Vincent DeRosa was a Los Angeles studio musician who played horn for Hollywood soundtracks and other recordings dating back to the 1940s. He was arguably the most recorded brass player of all time, having played on more film soundtracks than any other single musician. He was the first horn for such greats as Henry Mancini, Alfred Newman, Lalo Schifrin, and John Williams.
DeRosa was born to a singing mother, and a clarinet playing father, in Kansas City. His family moved around a bit, first to Chicago, and then to Los Angeles. He studied with Vincent DeRobertus and Alfred Brain, before beginning his professional career at the age of seventeen in the horn section at 20th Century Fox. During his professional career, DeRosa played in many different places, in many different roles. He started his career at 20th Century Fox, before playing in an army recording orchestra. After his release from the army, he decided to switch to freelance recording, where he first found work in live radio broadcasts. As a young but gifted horn player, DeRosa gained playing experience through numerous freelance opportunities while most of the studio players were restricted by contract to playing in only one studio. Hence, before long, DeRosa successfully established himself as the “first-call” horn player in the recording industry. It is believed that DeRosa’s extraordinary accuracy in his playing was one of the keys for his success in the business, always demonstrating an extremely high level of discipline, even as a teenager. Many film composers were very attracted to DeRosa’s warm and beautiful tone color and hence began to write prominent horn solos in their scores. DeRosa’s impact on the business brought along with it, a new standard for studio horn parts.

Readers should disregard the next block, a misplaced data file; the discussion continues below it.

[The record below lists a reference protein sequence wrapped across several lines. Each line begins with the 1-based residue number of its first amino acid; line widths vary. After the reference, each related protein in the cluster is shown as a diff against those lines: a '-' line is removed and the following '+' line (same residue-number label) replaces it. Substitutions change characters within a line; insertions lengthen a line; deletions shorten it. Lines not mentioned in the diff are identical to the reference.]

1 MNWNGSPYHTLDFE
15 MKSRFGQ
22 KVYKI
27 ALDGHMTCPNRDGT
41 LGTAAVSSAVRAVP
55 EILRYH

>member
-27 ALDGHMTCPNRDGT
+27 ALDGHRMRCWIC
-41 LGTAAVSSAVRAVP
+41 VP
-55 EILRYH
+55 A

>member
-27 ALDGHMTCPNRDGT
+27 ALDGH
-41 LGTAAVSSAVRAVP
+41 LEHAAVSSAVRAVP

At DeRosa’s retirement concert/celebration, composer John Williams wrote: “Vince DeRosa’s contribution to American music can’t be overstated. He was the premier first horn player on virtually every recording to come out of Hollywood for forty over years. He represented the pinnacle of instrumental performance and I can honestly say that what I know about writing for the French horn, I learned from him. DeRosa was an inspiration for at least two generations of composers working in Hollywood and beyond. He is respected world-wide and universally regarded as one of the greatest instrumentalists of his generation. It has been a privilege to have worked with him all these many years.”
Until he retired in 2005, DeRosa was also on the faculty at the University of Southern California, where many of his students have gone on to successful careers in horn performance.